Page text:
Table 4 Earning Capacity of Private Banks
Year HDFC Bank ICICI Bank AXIS Bank Kotak Mahindra Bank
ROA IITA ROA IITA ROA IITA ROA IITA
2011 1.41 7.18 1.26 6.39 1.39 6.24 1.6 8.23
2012 1.52 8.07 1.36 7.08 1.48 7.7 1.65 9.41
2013 1.68 8.75 1.55 7.46 1.52 7.98 1.62 9.6
2014 1.72 8.36 1.64 7.42 1.62 7.99 1.71 10
2015 1.73 8.2 1.72 7.59 1.59 7.68 1.76 9.16
2016 1.73 8.49 1.34 7.31 1.56 7.8 1.08 8.52
2017 1.68 8.02 1.26 7.01 0.61 7.4 1.58 8.24
2018 1.64 7.54 0.77 6.25 0.03 6.62 1.54 7.45
2019 1.69 7.95 0.34 6.57 0.58 6.86 1.55 7.66
2020 1.71 7.5 0.72 6.8 0.17 6.84 1.65 7.47
(a) ROA= Return on Assets Ratio (b)  IITA= Interest Income to Total Assets Ratio

Figure 7 Return on Assets of Private Banks

Figure 8 shows interest income to total asset ratio of four banks. The higher ratio indicates the better earning position of the bank and the lower ratio indicates the low lending capacity of banks. Interest Income to Total Assets ratio of HDFC bank is increasing till 2016 and then falling down from 2017 to 2020. The ratio in the case of KOTAK Mahindra bank increase positively till 2016 and then declines in later years. This ratio in cases of ICICI Bank and AXIS bank is similar as that of HDFC Bank (Kadam & Sapkal, 2019).

Figure 8 Interest Income to Total Assets of Private Banks

Table 5 is representing the liquidity position of all four banks based on quick assets to total assets ration and cash to deposit ratio. These ratios help in checking out banks’ capability to use their cash and liquid assets to wipe off the current liabilities if any. Figure 9 represents the quick assets to total assets ratios of four banks. This ratio in case of HDFC Bank is majorly fluctuating till 2018 and then falls down in the years 2019 and 2020. The ratio in the case of AXIS Bank is positively fluctuating but declines in 2017, 2019, and 2020. This ratio of ICICI Bank is fluctuating till 2018 and then declines in the last two years. The ratio in the case of KOTAK Mahindra bank is increasing during the last ten years.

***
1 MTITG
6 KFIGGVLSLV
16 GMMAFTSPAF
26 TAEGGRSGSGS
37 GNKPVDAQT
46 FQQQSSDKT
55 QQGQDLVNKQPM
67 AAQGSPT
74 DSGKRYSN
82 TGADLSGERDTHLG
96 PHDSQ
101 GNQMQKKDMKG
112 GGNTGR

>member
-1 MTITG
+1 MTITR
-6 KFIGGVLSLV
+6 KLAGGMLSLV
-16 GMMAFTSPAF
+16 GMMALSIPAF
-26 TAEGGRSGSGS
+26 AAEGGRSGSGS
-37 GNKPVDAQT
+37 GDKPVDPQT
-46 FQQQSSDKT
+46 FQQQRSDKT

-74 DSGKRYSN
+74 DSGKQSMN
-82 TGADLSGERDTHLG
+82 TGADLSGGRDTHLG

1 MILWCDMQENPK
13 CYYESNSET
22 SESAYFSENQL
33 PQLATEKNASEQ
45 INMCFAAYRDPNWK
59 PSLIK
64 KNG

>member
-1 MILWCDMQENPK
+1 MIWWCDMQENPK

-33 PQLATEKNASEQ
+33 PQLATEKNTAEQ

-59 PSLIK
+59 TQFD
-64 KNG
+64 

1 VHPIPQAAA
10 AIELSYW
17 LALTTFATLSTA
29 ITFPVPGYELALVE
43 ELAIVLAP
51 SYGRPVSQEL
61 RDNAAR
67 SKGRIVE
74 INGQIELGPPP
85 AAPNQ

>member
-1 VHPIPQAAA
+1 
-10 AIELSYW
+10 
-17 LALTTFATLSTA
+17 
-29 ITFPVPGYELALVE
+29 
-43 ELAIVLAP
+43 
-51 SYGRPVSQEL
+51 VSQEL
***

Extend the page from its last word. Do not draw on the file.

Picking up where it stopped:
Table 5 Liquidity of Private Banks
Year HDFC Bank ICICI Bank AXIS Bank Kotak Mahindra Bank
  QATA CD QATA CD QATA CD QATA CD
2011 12.12 12.03 12.56 9.27 24.22 7.34 13.12 7.2
2012 18 6.08 11.25 8.01 18 4.86 12.45 5.23
2013 15.65 4.94 14.2 6.51 16.12 5.86 13.15 4.33
2014 14 6.9 13.56 6.57 20 6.07 15.24 4.99
2015 13.21 6.1 15.25 7.1 26.19 6.15 14.23 5.25
2016 14.51 5.5 14.97 6.43 31.77 6.25 15.61 4.98
2017 11.19 5.89 16.31 6.47 27.1 7.45 18.09 4.76
2018 17.48 13.27 20.44 5.9 34.19 7.82 19.49 4.62
2019 16.61 5.07 18.66 5.8 29.28 6.4 20.24 4.82
2020 16.62 6.29 15.76 4.58 24.17 13.27 23.01 3.62
(a) QATA= Quick Assets to Total Assets Ratio (b)  CD= Cash to Deposit Ratio

Figure 9 Quick Assets to Total Assets of Private Banks

Figure 10 represents the cash - deposit ratio of all four banks. In the case of ICICI Bank, the ratio is decreasing, which is unfavourable for the liquidity position of the bank. If we talk about the HDFC Bank, the ratio is seen as highest in 2011 and 2018 and then the performance decrease. The ratios in the case of AXIS Bank fluctuate positively and seen as the maximum in 2020. Lastly, in the case of Kotak Mahindra Bank, the ratio is constantly declining which is negative from the bank’s perspective. It is advisable for the banks to maintain liquidity to operate in business and the cash to deposit ratio depicts such liquidity position of the banks.